Since long-time major-leaguer Alan Trammell retired, I feel the Detroit Tigers have been looking for a long-term replacement for the next 10-15 years. There has been plenty of talk about replacing Jhonny Peralta as the Tigers' shortstop but there are a few factors that illustrate why he is under-appreciated.
Every year it seems that there is one position that fans obsess about trying to replace in the lineup. This year there was no exception with Tigers fans speculating about Peralta due to his perceived defensive shortcomings. In 2011, it was at third base with Brandon Inge. Last year it was in left field with Delmon Young, as well as with the second-base platoon of Ryan Raburn, Ramon Santiago and Brandon Inge.
On a side note, it feels good not to have to worry about Raburn or Inge being put into the lineup.
My opinion has always been to not worry about these so-called concerns since they always have a way of working themselves out. In July 2011, the Tigers made a low-risk trade for third baseman Wilson Betemit to help solidify that concern, and in July 2012 they traded for second baseman Omar Infante in a package that included pitcher Anibal Sanchez (h/t ESPN).
The Tigers' front office has earned the fans trust since they are smart and decisive. Unlike other teams, the Tigers' president and general manager Dave Dombrowski is never afraid to pull the trigger on a trade when he sees it necessary and helpful to the team.
When John Heyman of CBS Sports reported on Nov. 20, "The Tigers, Red Sox and Yankees are among teams to have interest in free-agent shortstop Stephen Drew," this immediately started the speculation that the Tigers were looking to get a shortstop with more range than Peralta.
Drew has always been known more for his defense than his bat. Last year with the Arizona Diamondbacks and Oakland A's, Drew only hit .223 in the regular season and followed it up in the playoffs against the Tigers with a .211 batting average. Drew is better known for his defense even though I always thought he was overrated defensively. Add that on top of injury concerns as he suffered a horrific broken ankle in 2011 (h/t ESPN) and it is no wonder I was relieved when Drew signed with the Boston Red Sox on a one-year deal.
While Peralta may not be known for his defensive range, he has very sure hands as he only had seven errors charged to him to go along with a .988 fielding percentage in 2012. While his batting average was down to .239, his career average is solid at .264 and he is a capable starting shortstop. During the Winter Meetings, Dombrowski spoke with MLB.com reporter Jason Beck about Peralta and gave him what I consider a tepid endorsement:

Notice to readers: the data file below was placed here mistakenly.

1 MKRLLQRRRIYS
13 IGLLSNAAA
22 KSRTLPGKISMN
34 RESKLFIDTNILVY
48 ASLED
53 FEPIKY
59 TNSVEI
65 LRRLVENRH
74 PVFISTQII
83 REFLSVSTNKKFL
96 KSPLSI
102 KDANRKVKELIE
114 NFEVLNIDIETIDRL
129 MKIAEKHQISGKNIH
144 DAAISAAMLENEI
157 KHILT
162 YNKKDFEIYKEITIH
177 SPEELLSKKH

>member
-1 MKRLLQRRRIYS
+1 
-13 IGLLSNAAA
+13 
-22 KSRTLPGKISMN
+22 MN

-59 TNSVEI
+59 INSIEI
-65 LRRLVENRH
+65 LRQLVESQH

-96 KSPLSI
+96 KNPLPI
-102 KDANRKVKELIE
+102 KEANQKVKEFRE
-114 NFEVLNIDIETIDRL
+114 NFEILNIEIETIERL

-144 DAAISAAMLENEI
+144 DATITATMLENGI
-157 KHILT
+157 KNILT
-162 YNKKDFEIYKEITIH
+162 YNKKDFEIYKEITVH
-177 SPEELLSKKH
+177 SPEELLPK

"We're happy with Peralta," Dombrowski said after Thursday's Rule 5 Draft. "What happens is a lot of times, people talk about getting more athletic with our club. There are very few positions we can get more athletic. That is one of the spots that is often discussed, but we're happy with Jhonny Peralta. When you look at his numbers over the last couple years, we're very happy with him."
It seems to me that the Tigers are constantly looking to upgrade every area of the roster, which should be the case because otherwise they wouldn't be doing their job. I also believe the Tigers realize that Peralta can be plugged into the lineup and there won't be many surprises with him.
One benefit of keeping Peralta is that he is familiar with the team and the AL Central since he has only played for the Tigers and Cleveland Indians. Also, he is only signed through the 2013 season, so the Tigers can reexamine their options once the season is over and they're not committed to him long term. This gives the Tigers time to see if any of their younger shortstops in the minor leagues are ready to fill the void on a full-time basis or if another shortstop becomes available via trade or free agency.
At the end of the day, if the Tigers see a problem at shortstop, it will be addressed. In the meantime, enjoy Peralta because I believe everyone can agree that he is better than Deivi Cruz was defensively.